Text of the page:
There are a number of means of combating chestnut leafminers, but none of them are authorized in Germany. Too aggressive are the chemical agents in the insecticides that are really suitable for eliminating the leafminer and the damage to the rest of the environment is too great. And yet you can do something about the miner moth. If your tree is infested in the first year, you should immediately pick up the fallen leaves and burn them so that the larvae can not survive.
Natural enemies of miner moths are incidentally birds of all kinds.So make your garden interesting for birds - the more birds that stay in your garden and go in search of food, the greater the chance that the miniature moth in your garden will be missing next year. Here is a reading tip: attracting birds - How to get moody chirping in the garden.
Ess The chestnut drill:
The chestnut drill is a weevil whose females lay larvae on the fruit of the sweet chestnut. About 40 eggs are discarded - one egg on each one fruit. The larvae then eat in, wait for the chestnut to fall off and then eat out again where they dig into the ground and hibernate.
The chestnut drill can cause great damage to the fruit population and even destroy more than half of all fruit on the tree if it is sufficiently infested. In order to avoid a growing infestation in the following years, you should absolutely collect the fruits of your sweet chestnut immediately after falling down and destroy the affected fruits, so that the larvae do not remain in your garden and fall in the following year even more sweet chestnut female growers over your tree.
❍ The early chestnut winder:
The early chestnut winder is again a butterfly. He lays his eggs on the leaves. After they hatch, the larvae start over the fruits. The drill through the pericarp and eat the fruits. Then it goes on to the next fruit. To get from fruit to fruit, they draw silky threads on which they then climb along. On these threads, the infestation can be seen quickly, but also on the early falling empty fruit shells. It is particularly problematic when the early chestnut winder, which like the chestnut drill attacks mainly the sweet chestnuts, pupates. Because this process takes place under the bark and leads again to a large damage to the stock. The more early chestnut worms have infested a tree, the greater the damage caused by pupating.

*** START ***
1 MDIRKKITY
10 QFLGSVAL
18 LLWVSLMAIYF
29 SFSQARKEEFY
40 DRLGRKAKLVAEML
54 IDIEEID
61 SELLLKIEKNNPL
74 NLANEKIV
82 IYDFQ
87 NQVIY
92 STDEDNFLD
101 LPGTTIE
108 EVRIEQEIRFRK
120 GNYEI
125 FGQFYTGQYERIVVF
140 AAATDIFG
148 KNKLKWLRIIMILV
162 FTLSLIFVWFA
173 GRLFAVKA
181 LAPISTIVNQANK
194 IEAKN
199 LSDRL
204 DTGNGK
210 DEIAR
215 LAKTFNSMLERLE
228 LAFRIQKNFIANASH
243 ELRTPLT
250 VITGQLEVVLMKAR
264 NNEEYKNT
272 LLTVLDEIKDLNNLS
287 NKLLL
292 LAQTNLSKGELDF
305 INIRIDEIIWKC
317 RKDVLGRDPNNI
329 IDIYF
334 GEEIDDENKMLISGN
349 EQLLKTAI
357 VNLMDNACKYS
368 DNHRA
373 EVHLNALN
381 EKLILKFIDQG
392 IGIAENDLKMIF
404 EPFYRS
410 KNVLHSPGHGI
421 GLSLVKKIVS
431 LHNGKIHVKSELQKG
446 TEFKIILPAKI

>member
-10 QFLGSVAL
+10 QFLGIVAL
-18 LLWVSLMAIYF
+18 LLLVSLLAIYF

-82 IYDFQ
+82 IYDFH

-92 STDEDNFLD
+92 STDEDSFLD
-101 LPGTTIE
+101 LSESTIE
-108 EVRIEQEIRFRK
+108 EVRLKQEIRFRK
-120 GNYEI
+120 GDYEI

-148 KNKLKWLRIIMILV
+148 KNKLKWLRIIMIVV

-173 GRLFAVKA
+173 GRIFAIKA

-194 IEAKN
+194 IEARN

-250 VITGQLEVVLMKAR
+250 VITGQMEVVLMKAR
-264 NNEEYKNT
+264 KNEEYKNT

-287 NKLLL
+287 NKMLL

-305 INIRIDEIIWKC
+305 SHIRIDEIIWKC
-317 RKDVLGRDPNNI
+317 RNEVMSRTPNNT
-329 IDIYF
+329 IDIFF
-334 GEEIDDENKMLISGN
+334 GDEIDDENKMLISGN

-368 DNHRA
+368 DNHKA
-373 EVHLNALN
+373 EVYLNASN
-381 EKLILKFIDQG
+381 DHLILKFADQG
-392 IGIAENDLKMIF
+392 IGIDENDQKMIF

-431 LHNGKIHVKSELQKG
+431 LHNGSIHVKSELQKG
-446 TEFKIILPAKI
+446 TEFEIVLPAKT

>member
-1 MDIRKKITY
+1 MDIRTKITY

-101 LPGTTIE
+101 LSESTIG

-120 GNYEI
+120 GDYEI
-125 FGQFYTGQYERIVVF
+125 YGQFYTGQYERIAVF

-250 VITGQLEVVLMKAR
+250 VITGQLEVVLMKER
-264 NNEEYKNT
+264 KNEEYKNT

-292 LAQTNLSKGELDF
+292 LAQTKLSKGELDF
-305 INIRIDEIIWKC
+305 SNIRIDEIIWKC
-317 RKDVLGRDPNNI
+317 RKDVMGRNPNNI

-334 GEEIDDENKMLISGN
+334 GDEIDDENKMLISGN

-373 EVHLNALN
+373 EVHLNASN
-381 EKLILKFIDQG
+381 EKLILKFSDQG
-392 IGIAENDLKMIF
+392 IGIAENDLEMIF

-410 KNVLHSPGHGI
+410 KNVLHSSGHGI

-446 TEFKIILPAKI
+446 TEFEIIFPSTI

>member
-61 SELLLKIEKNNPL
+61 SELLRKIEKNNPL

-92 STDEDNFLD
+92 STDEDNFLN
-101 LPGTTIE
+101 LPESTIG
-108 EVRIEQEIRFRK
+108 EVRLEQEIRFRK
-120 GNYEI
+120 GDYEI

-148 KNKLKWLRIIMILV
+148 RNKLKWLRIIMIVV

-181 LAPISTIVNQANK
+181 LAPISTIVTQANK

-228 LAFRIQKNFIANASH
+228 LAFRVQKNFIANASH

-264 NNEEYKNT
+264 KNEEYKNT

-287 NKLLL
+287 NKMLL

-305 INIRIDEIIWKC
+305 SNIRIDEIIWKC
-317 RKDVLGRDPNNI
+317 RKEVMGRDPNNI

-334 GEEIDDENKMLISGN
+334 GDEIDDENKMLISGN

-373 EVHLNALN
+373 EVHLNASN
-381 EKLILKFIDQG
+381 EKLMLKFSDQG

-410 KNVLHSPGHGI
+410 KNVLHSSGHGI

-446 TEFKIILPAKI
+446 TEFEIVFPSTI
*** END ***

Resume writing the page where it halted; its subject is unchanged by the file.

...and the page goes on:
Light, pheromone and fruit juice traps have proven to be good antidotes. There are some chemical remedies against the early chestnut winder, but here too, the use of these in Germany is not allowed. Lighter chemical insecticides can work - but the chances are relatively small.
❍ The late chestnut winder:
The late chestnut winder bears a lot of resemblance to his early namesake. However, the larvae hibernate here in the ground and thus cause less damage to the tree itself. They are more of a danger to the fruit content of the sweet chestnut and can greatly reduce the harvest. There are hardly any signs of an infestation, only the empty fruit shells that fall from the tree too early can serve as an indication.
Since the larvae remain in some of these fruit shells, and then burrow into the ground, you should ensure that the hulls of infested fruits are immediately collected and destroyed. Otherwise, here too, the above-mentioned traps have proven to be an effective way of controlling. You should only use pesticides if they have really been approved to prevent permanent damage to the tree due to improper handling.
The most common diseases at a glance
As with many other trees, there are also diseases in the various varieties of chestnut that lead to a strong weakening of the tree. As a rule, a disease infestation is also accompanied by a fungal attack, since the chestnuts, which are weakened by the disease, do not have the necessary power to fend off the fungi. The result is a slow rottenness, sometimes from within.
A chestnut that is affected by an illness and that over several years, regularly loses its stability. The bigger the tree, the more likely you are to react in the worst case, so that instability can not make the tree dangerous to you, your house or the people in your neighborhood. In contrast to the pests, which occur more frequently in one or the other chestnut species, there are hardly any differences in the diseases between the species.